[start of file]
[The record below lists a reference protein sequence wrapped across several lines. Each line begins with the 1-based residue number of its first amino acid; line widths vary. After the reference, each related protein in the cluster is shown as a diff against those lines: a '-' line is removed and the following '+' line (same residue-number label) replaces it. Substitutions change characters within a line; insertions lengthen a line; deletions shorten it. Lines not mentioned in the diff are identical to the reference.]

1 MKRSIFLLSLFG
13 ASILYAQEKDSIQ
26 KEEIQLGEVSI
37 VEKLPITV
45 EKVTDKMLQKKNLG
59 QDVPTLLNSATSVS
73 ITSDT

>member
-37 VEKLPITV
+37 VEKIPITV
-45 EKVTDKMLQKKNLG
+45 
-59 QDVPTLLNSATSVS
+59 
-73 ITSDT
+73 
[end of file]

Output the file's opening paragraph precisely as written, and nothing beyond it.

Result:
[The record below lists a reference protein sequence wrapped across several lines. Each line begins with the 1-based residue number of its first amino acid; line widths vary. After the reference, each related protein in the cluster is shown as a diff against those lines: a '-' line is removed and the following '+' line (same residue-number label) replaces it. Substitutions change characters within a line; insertions lengthen a line; deletions shorten it. Lines not mentioned in the diff are identical to the reference.]